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LonWorks on Decline in HVAC Controls Industry? Not so Fast—Analyst

Nov. 5, 2014
IHS forecasts the decline for Lonworks to be slow, with 19.4 percent still using the protocol in 2018.

Use of the LonWorks protocol in the HVAC controls industry is declining, but not as fast as commonly thought, Omar Talpur,
 security and building-technologies analyst for global information company IHS, says.

“Over the past two decades, manufacturers in the HVAC controls market have been moving to open protocols, as end users have pushed for a marketplace where they are not trapped with a single manufacturer for the life of a building,” Talpur explains in a research note. “When this movement first started, BACnet and LonWorks fought to become the industry standard, and each offered the promise of truly open systems. Over time, industry leaders began to use the free BACnet protocol more frequently at the management level, especially in the United States, since LonWorks has a fee for each instance the protocol is used.”

Talpur says definition of a HVAC controls system based on the protocol present at the management level is not an accurate representation of protocol use, as integrators typically use multiple protocols within a single system.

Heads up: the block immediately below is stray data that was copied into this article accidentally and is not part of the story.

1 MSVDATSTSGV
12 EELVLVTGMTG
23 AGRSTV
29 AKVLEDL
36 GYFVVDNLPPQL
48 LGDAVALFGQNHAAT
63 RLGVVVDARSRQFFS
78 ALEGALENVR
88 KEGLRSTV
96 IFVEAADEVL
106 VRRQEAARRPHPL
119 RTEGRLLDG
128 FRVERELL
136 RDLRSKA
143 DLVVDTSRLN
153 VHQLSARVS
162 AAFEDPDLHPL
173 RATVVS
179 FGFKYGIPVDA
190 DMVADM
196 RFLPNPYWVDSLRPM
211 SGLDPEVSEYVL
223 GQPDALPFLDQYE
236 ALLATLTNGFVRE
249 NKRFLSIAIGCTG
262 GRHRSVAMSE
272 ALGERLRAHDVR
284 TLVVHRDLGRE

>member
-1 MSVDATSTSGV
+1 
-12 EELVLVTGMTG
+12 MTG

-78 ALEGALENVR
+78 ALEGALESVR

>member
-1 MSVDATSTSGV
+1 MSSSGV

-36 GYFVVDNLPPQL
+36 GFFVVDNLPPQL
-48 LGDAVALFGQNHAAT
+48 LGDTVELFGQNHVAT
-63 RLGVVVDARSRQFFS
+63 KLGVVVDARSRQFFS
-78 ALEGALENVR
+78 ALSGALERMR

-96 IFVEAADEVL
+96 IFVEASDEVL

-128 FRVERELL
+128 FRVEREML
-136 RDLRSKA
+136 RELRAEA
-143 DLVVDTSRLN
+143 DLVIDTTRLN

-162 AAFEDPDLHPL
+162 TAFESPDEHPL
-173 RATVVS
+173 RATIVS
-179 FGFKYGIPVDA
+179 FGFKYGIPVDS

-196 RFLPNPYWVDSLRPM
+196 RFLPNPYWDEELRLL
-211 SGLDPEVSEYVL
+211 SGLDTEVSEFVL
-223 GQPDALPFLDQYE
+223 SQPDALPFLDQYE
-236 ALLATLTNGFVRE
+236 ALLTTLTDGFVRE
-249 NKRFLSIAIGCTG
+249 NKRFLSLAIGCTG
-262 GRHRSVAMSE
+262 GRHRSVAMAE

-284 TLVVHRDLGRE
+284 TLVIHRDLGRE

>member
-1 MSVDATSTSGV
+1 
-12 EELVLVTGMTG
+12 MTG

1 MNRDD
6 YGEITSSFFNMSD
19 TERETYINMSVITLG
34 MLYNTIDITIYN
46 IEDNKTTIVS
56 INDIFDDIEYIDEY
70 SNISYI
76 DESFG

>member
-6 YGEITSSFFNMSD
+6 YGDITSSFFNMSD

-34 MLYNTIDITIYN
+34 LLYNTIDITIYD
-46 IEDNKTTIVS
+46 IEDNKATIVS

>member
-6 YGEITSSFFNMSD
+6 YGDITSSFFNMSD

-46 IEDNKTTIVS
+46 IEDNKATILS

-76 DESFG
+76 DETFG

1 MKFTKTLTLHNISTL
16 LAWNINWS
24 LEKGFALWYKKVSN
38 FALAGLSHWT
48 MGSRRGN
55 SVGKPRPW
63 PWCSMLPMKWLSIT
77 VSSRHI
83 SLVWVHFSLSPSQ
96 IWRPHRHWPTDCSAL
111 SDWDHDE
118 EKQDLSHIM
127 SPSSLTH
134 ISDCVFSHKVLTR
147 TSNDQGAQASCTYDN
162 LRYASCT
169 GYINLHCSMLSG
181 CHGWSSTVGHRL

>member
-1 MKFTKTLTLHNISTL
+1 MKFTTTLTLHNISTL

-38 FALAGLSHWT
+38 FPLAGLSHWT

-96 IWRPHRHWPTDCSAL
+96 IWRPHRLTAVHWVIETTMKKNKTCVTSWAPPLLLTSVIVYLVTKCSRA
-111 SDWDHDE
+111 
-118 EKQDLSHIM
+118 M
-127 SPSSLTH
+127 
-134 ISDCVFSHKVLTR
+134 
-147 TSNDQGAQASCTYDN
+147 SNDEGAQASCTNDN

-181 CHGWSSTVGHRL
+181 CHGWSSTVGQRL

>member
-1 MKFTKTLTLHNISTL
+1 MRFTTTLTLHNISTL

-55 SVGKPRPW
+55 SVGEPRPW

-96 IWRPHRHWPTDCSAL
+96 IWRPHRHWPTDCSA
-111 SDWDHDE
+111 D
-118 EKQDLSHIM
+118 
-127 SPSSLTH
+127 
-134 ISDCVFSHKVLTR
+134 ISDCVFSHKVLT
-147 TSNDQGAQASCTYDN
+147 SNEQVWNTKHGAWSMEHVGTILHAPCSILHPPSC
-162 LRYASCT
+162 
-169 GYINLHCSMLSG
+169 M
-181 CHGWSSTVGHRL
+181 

“What an integrator defines as a BACnet system could have a mixture of Modbus and LonWorks at the field level,” Talpur says.

IHS found LonWorks is the primary protocol for 21.2 percent of controllers worldwide.

“While that rate is expected to decrease over the coming years as BACnet becomes even more ubiquitous, IHS has forecast the decline for Lonworks to be slow, with 19.4 percent still using the protocol in 2018,” Talpur says.

The bottom line, according to Talpur: “Due to the slow-moving nature of HVAC control products, manufacturers and integrators need to be careful to not underestimate the presence of LonWorks in the marketplace or the complexity of current systems. Doing so will further contribute to a lack of understanding about HVAC controls from the end user’s point of view and inhibit integrators from correctly maintaining and fixing systems.”

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Scott Arnold | Executive Editor

Described by a colleague as "a cyborg ... requir(ing) virtually no sleep, no time off, and bland nourishment that can be consumed while at his desk" who was sent "back from the future not to terminate anyone, but with the prime directive 'to edit dry technical copy' in order to save the world at a later date," Scott Arnold joined the editorial staff of HPAC Engineering in 1999. Prior to that, he worked as an editor for daily newspapers and a specialty-publications company. He has a bachelor's degree in journalism from Kent State University.